Opera Abbeviated presents Jules Massenet’s Werther (vair-TAIR) live in HD on Saturday, March 15 at 1 PM.
Interview With Studs Terkel
Studs Terkel died at age 96 on October 31, 2008. Terkel was a broadcaster, interviewer and oral historian whose career lasted 76 years, from 1930 to 2006. His many books include Giants of Jazz; Working: People Talk About What They Do all Day and How They Feel About What They Do all Day; Talking to Myself: A Memoir of the Times; My American Century; Touch and Go and P.S., Further Thoughts From a Lifetime of Listening.
In 2005, promoting his memoir And They All Sang: Adventures of an Eclectic Disc Jockey, Terkel spoke with WOSU’s Christopher Purdy. Booked for ten minutes, the conversation lasted over an hour and a half. Here are four excerpts from their visit:
Part 1. (MP3. Length – 3:23)
Studs Terkel and Chicago.
“I was an asthmatic little boy when I was brought to live in Chicago in 1920. I was eight years old. The smell of the stockyards cured my asthma right away.”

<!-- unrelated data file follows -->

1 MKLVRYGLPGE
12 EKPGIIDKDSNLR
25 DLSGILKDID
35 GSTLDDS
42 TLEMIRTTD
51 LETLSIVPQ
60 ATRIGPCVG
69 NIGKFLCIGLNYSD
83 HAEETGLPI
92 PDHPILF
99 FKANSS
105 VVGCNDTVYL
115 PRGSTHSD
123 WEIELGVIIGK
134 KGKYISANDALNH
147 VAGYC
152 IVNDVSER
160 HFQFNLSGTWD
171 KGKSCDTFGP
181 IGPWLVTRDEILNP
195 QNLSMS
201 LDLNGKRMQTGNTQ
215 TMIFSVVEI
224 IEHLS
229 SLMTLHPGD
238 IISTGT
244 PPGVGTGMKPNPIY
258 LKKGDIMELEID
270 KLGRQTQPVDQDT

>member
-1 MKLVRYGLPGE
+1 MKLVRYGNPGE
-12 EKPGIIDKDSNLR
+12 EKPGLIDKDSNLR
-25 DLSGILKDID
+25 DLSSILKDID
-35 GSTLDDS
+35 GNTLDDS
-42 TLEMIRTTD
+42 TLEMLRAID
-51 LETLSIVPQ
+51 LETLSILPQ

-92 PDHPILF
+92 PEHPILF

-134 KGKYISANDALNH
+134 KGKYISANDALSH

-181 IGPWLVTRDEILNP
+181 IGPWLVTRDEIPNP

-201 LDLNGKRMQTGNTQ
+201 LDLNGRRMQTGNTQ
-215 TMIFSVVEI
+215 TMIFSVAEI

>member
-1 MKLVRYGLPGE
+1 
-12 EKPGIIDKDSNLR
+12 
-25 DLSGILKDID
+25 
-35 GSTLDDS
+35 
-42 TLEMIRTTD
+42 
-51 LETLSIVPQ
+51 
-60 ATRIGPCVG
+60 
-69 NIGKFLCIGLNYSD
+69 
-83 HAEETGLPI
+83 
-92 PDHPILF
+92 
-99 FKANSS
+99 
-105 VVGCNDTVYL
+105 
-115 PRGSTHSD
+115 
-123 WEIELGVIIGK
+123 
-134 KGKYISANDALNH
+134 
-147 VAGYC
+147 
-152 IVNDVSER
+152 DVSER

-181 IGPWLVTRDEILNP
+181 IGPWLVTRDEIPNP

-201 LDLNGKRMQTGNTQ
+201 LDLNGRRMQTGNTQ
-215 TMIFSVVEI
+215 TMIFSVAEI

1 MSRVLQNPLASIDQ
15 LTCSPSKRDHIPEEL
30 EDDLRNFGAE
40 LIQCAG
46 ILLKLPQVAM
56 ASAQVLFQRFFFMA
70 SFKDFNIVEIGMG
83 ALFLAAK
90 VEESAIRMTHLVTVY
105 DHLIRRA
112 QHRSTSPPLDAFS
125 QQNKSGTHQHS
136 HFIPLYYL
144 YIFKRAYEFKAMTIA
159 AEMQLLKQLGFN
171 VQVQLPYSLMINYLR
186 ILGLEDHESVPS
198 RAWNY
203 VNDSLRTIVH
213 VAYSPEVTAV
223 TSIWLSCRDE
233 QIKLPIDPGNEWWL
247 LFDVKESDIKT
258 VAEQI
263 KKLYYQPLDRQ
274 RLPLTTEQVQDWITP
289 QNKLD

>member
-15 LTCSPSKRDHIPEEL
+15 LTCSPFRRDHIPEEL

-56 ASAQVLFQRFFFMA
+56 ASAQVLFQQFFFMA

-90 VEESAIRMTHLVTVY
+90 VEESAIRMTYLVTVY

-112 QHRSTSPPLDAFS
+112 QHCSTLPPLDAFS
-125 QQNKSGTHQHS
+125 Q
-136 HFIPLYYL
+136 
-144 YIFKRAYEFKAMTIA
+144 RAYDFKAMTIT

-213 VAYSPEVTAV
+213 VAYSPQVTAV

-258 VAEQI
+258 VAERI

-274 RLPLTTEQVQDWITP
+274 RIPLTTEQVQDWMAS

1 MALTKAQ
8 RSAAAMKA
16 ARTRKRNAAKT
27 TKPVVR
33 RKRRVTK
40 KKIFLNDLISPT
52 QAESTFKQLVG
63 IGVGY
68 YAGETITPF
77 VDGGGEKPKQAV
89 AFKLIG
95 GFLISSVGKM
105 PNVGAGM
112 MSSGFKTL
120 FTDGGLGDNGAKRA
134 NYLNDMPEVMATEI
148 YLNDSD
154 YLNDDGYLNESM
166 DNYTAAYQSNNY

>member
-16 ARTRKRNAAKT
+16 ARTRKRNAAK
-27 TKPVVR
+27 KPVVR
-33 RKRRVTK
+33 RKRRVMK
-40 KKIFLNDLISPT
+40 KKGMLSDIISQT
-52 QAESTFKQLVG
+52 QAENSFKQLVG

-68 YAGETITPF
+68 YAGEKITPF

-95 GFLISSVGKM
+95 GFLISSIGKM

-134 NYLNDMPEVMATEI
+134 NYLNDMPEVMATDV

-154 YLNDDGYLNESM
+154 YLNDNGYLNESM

Part 2. (MP3. Length – 5:45)
Studs Terkel and Radio.
“Every radio soap opera back in those days had three gangsters. The bright one, the middle one and the dumb one. I was always the dumb one. And I always died – just before the first commercial break…Later they wanted us all to wear tuxedos for the studio audience. You looked like a gangster going to his sister’s wedding. But I became a disc jockey before the term was invented.”
Part 3. (MP3. Length – 4:03)
Rosa Raisa and Enrico Caruso.
“Raisa! How does someone your age know Raisa? You are the first person your age to ask me about Rosa Raisa! What a great, magnificent voice. She was the greatest Norma ever….better than Callas. She loved to sing with Caruso. He invented the Gramophone you know. Any immigrant who could scrape together a quarter could buy a recording of Caruso singing ‘Celeste Aida.’”
Part 4. (MP3 – Length – 6:52)
Are you optimistic?
“People want to know how to survive with some dignity…remember I told you there was machinery that saved my life? And there’s machinery that can destroy us all. And this is our choice. We live in a world of sanity. There’s enough imagination in the human race to create this world that makes me, at ninety-three, live with a new kind of verve…”